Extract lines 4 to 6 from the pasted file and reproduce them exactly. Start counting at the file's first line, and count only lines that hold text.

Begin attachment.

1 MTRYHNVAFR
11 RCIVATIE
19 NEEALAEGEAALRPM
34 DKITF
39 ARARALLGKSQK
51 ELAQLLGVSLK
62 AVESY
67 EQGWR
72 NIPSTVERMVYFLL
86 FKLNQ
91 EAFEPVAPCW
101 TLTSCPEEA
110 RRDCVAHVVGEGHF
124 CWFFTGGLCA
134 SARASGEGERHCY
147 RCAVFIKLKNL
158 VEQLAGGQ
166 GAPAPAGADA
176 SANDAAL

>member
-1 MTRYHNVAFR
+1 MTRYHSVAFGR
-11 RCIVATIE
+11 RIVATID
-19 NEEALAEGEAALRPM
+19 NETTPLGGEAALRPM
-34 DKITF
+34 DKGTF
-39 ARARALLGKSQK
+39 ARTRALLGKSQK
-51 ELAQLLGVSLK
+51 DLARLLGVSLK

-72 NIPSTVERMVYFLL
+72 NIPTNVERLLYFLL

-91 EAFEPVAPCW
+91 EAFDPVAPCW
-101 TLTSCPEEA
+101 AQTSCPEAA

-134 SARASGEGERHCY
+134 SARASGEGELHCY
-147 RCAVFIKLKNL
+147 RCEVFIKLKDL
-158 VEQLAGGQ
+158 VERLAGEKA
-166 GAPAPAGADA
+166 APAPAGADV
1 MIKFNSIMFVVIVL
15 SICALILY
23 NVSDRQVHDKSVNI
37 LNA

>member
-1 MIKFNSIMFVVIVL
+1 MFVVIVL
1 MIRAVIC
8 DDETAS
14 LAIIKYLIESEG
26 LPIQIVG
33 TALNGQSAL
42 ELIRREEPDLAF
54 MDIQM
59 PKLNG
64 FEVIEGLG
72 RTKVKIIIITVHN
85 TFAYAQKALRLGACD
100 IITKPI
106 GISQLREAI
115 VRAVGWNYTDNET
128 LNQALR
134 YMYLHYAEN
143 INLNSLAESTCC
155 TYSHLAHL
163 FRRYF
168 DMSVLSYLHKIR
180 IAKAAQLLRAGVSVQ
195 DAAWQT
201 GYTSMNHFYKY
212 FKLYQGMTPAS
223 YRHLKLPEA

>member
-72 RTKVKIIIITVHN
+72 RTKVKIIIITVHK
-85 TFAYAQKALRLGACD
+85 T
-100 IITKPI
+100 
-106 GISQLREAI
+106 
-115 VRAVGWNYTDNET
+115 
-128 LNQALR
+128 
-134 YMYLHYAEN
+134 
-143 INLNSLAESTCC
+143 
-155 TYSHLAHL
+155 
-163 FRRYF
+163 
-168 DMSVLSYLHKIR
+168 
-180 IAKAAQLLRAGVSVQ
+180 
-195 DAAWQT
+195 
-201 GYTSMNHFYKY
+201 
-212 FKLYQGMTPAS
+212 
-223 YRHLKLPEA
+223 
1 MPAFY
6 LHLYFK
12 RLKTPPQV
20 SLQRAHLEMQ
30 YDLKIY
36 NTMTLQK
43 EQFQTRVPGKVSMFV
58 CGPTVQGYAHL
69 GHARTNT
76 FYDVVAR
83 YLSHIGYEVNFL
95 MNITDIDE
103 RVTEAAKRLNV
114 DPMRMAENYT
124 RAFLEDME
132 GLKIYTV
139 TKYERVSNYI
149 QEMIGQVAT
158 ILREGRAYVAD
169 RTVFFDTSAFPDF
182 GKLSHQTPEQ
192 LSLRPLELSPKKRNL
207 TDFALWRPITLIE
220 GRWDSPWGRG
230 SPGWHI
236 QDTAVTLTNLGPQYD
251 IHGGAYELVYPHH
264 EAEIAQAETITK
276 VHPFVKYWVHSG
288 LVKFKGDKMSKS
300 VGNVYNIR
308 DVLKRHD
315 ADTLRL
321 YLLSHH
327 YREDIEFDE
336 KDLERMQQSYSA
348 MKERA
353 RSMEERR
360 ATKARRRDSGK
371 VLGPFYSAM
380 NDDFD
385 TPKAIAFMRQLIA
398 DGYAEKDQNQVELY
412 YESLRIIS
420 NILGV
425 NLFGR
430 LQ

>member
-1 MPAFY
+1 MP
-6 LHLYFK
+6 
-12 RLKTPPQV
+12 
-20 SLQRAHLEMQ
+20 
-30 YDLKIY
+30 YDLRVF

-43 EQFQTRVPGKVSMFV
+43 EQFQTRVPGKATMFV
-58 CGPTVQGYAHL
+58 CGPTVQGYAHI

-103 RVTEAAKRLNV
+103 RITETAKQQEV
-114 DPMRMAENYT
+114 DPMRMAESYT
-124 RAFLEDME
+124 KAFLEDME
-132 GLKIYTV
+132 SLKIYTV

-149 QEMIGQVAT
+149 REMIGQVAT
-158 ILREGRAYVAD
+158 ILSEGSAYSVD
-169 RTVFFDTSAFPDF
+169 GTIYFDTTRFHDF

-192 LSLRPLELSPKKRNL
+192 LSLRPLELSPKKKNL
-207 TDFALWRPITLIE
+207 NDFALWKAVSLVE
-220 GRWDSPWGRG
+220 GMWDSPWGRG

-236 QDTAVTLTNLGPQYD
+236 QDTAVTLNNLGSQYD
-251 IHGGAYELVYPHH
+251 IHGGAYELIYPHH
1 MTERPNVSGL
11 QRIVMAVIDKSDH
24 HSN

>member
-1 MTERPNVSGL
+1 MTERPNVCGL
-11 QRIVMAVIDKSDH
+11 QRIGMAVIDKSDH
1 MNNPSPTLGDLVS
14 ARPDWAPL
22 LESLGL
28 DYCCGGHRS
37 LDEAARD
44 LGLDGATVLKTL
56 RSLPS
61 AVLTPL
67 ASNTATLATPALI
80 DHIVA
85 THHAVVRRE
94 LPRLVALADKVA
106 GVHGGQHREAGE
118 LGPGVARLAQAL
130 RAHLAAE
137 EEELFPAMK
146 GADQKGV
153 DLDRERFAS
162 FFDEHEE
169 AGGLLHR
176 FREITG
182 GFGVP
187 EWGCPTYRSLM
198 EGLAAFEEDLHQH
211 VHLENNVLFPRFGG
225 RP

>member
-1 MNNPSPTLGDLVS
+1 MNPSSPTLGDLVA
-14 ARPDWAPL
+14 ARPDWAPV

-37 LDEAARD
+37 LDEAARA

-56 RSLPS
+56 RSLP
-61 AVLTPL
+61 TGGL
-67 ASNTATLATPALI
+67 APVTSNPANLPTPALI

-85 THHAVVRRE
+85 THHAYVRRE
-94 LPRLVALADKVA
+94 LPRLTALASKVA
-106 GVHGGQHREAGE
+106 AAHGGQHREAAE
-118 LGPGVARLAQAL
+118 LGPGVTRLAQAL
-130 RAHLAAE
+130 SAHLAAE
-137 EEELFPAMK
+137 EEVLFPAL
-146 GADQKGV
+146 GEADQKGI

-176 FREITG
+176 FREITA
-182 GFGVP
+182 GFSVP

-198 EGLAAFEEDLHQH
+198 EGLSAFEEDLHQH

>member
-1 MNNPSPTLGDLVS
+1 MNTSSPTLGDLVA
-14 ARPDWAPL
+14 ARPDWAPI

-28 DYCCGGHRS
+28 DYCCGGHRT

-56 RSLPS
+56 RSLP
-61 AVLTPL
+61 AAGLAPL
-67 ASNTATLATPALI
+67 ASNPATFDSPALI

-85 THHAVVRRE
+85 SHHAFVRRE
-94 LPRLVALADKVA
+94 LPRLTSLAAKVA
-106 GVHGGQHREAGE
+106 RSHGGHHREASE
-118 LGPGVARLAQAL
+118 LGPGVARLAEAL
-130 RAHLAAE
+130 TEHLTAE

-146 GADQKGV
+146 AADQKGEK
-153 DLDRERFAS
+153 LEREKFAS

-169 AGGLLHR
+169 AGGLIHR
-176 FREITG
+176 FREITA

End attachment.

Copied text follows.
34 DKITF
39 ARARALLGKSQK
51 ELAQLLGVSLK